Longitudinal design takes into account the fact that the impacts of BTOP grants are likely to unfold over a longer time horizon than the period of the grant itself. The impact of a sustainable adoption grant on an individual who may have passed through a training program can only be determined at some point after the individual has completed the program. Similarly, the proper way to determine the impact of an infrastructure grant is to compare conditions at some point (or several points) beyond completion of deployment of the infrastructure.
Finally, assessment approaches should take into consideration the context of programs under study. Infrastructure projects may have fewer measurement challenges than programs which more directly affect users. If so, program assessment for user-centric grants may need to study program strategies to reach users as well as outcomes for those users. This, in turn, may mean that proper assessment should employ qualitative research approaches as well as quantitative ones.
APPENDIX B – COMMON ABBREVIATIONS
|AIP||Administrative Incentive Pricing|
|ALI||Automated Location Information|
|AMI||Advanced Metering Infrastructure|
|AMT||Aeronautical Mobile Telemetry|
|APD||Advance Planning Document|
|API||Application Programming Interface|
|ATC||Ancillary Terrestrial Component|
|AWS||Advanced Wireless Services|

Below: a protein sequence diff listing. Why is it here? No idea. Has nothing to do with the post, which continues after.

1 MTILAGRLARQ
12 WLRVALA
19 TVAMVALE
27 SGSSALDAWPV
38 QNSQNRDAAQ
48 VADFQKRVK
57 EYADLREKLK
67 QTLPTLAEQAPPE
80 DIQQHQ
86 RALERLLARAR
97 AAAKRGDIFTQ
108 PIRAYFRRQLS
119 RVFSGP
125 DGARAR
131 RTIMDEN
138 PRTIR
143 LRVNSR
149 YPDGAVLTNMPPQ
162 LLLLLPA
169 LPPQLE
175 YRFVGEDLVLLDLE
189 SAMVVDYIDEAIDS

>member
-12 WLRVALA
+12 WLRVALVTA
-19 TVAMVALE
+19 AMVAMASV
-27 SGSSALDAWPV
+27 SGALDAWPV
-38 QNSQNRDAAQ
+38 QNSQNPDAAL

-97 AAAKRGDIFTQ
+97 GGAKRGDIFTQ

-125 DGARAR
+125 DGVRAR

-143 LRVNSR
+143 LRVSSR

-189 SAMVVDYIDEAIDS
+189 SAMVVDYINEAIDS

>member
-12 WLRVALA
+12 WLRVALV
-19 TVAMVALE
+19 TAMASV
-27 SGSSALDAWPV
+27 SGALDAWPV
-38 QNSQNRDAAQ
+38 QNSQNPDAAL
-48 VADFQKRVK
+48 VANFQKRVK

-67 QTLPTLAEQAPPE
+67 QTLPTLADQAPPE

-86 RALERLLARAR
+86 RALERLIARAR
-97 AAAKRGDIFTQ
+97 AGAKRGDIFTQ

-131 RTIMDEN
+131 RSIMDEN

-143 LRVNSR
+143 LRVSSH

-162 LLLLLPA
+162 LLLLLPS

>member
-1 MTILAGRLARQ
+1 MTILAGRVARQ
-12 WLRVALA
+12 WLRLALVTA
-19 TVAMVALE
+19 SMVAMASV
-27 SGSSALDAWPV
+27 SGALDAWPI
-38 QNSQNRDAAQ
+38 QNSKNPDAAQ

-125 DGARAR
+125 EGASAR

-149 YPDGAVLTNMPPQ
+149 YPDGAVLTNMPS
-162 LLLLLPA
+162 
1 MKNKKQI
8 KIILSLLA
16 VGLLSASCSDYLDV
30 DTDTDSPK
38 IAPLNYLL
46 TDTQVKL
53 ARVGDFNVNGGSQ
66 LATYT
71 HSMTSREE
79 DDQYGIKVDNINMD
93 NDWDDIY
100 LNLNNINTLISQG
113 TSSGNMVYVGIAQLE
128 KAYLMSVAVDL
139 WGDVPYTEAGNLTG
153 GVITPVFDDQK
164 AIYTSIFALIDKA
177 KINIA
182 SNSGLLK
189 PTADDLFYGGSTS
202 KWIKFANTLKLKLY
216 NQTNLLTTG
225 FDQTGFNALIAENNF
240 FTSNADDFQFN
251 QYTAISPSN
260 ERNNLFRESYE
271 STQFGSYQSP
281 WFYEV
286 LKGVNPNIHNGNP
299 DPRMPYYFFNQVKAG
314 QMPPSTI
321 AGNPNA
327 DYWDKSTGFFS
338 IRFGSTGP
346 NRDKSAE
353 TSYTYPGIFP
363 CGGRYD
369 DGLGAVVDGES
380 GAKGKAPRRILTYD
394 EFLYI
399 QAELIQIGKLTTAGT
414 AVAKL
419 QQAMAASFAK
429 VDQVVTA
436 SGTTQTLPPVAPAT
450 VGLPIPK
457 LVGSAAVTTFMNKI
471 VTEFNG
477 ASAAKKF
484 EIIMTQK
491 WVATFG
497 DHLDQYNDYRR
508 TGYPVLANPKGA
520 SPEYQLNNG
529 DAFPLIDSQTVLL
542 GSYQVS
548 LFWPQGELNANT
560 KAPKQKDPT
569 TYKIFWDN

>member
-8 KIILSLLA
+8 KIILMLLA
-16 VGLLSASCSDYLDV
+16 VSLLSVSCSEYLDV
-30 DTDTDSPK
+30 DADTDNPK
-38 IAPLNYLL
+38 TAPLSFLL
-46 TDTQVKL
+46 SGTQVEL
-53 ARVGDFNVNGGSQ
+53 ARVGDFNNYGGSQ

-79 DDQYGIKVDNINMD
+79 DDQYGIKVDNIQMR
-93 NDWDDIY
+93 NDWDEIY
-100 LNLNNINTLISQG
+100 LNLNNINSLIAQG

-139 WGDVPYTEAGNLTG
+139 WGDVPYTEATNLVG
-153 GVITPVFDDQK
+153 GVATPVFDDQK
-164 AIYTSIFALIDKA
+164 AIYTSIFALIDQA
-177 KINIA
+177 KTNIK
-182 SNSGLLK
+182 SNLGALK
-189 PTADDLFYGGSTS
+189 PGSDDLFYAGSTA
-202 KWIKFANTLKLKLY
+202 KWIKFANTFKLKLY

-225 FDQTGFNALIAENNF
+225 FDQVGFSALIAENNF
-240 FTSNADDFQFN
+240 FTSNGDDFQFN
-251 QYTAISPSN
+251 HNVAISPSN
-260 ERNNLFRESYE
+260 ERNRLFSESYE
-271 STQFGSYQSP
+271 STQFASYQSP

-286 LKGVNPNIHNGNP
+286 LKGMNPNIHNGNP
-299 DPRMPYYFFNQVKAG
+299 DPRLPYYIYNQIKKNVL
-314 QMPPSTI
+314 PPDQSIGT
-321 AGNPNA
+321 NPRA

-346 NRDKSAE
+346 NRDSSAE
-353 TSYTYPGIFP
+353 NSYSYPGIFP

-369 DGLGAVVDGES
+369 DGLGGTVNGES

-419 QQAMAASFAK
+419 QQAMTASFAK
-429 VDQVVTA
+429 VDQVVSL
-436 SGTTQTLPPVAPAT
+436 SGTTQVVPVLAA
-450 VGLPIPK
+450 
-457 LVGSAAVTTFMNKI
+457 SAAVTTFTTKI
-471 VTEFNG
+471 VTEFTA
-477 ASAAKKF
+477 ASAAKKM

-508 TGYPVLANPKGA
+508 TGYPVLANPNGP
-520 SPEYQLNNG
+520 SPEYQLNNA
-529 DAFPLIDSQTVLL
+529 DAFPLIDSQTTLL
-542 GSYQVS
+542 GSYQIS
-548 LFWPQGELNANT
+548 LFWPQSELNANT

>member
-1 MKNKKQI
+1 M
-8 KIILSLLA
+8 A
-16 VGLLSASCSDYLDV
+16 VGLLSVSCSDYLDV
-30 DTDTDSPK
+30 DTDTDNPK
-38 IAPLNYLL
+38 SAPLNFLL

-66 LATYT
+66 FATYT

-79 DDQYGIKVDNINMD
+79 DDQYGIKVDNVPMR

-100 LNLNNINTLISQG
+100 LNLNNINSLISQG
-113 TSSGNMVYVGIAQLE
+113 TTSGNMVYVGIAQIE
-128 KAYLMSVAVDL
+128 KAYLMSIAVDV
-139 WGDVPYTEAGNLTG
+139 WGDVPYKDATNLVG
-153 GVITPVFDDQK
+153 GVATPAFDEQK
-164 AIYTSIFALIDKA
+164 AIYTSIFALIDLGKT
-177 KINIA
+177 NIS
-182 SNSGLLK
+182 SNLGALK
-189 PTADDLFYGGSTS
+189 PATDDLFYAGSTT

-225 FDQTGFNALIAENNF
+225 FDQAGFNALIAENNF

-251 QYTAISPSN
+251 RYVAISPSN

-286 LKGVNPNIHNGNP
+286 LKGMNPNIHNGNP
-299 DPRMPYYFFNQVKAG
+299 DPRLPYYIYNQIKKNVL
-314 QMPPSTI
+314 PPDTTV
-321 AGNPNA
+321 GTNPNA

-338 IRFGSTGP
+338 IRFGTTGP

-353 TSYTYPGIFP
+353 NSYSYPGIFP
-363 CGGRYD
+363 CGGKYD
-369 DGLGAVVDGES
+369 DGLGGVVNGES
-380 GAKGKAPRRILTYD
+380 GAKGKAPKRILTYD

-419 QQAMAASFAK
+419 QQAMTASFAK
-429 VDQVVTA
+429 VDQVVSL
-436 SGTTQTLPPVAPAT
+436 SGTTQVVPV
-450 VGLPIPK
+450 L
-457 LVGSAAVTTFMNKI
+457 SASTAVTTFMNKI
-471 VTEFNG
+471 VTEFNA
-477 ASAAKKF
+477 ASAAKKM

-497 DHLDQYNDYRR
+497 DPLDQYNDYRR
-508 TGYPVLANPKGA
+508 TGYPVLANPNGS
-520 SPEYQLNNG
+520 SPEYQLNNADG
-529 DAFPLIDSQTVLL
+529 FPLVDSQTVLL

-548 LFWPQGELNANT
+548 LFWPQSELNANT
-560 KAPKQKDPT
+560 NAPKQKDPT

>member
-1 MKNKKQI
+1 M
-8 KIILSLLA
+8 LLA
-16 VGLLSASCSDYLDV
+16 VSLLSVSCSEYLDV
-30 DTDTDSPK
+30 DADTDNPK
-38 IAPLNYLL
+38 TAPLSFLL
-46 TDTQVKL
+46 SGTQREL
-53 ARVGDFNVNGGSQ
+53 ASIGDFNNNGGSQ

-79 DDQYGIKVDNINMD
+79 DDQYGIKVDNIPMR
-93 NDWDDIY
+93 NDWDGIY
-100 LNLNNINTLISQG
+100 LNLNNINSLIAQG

|BAS||Mobile Broadcast Auxiliary Service|
|BAWG||Broadband Accessibility Working Group|
|BDIA||Broadband Data Improvement Act|
|BIP||Broadband Infrastructure Program|
|BIS||Department for Business, Innovation and Skills|
|BLS||Bureau of Labor Statistics|
|BMAC||Broadband Measurement Advisory Council|
|BRS||Broadband Radio Service|
|BSC||Broadband Strategy Council|
|BTOP||Broadband Technology Opportunities Program|
|CAF||Connect America Fund|
|CARS||Mobile Cable TV Relay Service|
|CCHT||Care Coordination/Home Telehealth|
|CDC||Centers for Disease Control and Prevention|
|CEDS||Comprehensive Economic Development Strategy|
|CFF||Computers for Families|
|CIO||Chief Information Officer|
|CIP||Critical Infrastructure Protection|
|CIRS||Cybersecurity Information Reporting System|
|CITI||Columbia Institute for Tele-Information|
|CMS||Centers for Medicare and Medicaid Services|
|CNCS||Corporation for National and Community Service|
|CPE||Customer premises equipment|
|CSEA||Commercial Spectrum Enhancement Act|
|CT||Scan Computed tomography scan|
|DARPA||Defense Advanced Research Projects Agency|
|DHS||Department of Homeland Security|
|DIA||Dedicated Internet Access|
|DOCSIS||Data Over Cable Service Interface Specification|
|DoD||Department of Defense|
|DOE||Department of Energy|
|DOJ||Department of Justice|
|DOL||Department of Labor|
|DOT||Department of Transportation|
|DS1||Digital Signal 1|